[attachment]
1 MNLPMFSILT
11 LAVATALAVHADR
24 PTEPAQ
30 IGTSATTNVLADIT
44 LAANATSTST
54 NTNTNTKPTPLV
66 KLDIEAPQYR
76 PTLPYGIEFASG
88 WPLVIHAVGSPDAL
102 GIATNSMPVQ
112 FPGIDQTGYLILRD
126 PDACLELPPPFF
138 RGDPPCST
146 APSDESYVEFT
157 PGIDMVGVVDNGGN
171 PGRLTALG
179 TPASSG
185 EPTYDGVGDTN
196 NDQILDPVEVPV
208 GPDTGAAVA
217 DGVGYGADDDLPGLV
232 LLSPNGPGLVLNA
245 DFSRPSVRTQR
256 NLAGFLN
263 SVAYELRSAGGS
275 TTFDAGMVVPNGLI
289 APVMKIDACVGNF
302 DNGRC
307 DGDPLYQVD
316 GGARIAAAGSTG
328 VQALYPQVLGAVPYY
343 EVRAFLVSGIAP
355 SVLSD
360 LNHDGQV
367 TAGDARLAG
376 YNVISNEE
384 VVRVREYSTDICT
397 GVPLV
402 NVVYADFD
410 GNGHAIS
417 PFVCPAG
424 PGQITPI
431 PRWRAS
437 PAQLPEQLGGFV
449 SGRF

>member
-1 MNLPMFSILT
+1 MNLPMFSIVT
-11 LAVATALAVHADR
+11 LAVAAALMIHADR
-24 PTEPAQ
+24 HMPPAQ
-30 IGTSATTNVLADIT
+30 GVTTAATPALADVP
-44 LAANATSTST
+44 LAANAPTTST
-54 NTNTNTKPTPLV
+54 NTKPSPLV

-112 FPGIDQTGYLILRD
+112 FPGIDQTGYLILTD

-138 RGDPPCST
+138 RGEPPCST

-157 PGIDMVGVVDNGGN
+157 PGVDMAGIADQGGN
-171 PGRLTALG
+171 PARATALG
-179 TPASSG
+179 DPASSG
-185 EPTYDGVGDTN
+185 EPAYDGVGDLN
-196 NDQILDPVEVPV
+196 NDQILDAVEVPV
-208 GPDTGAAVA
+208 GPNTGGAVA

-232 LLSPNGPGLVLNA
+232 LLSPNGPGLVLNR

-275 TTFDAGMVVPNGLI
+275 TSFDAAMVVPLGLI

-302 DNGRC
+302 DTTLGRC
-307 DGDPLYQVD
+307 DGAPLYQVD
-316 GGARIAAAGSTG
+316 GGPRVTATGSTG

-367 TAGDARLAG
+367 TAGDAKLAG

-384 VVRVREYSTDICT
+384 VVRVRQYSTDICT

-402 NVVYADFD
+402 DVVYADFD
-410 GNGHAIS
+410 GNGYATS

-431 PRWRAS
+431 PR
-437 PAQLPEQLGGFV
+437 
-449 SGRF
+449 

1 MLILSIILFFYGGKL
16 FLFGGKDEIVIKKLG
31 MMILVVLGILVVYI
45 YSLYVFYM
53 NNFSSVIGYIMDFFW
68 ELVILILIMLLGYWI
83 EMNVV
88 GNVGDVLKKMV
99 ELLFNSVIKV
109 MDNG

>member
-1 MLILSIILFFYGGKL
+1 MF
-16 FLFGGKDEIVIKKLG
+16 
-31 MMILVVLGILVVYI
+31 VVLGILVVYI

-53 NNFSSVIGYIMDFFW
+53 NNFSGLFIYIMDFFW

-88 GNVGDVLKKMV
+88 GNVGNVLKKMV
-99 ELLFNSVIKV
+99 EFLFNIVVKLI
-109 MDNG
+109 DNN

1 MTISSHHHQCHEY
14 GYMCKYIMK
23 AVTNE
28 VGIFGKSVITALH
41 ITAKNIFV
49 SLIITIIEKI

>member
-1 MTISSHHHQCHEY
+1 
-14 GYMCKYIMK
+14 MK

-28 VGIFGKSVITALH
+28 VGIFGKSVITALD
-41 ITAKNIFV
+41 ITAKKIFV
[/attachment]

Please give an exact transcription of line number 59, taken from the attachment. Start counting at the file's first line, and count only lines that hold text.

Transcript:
-112 FPGIDQTGYLILRD